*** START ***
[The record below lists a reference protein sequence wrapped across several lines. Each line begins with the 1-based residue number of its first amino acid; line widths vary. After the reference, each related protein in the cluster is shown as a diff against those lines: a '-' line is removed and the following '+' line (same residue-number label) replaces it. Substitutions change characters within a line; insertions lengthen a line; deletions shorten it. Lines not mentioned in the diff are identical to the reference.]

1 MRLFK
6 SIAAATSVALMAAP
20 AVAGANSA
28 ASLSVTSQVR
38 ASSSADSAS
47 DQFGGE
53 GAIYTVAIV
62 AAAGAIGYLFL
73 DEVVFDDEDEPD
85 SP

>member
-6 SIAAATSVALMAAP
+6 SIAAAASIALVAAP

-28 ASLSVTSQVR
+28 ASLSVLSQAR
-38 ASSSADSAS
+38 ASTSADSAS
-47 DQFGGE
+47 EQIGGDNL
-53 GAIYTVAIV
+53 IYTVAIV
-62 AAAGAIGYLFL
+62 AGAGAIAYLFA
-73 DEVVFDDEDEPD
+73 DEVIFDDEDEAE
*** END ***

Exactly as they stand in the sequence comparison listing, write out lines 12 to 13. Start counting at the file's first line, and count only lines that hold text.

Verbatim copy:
>member
-6 SIAAATSVALMAAP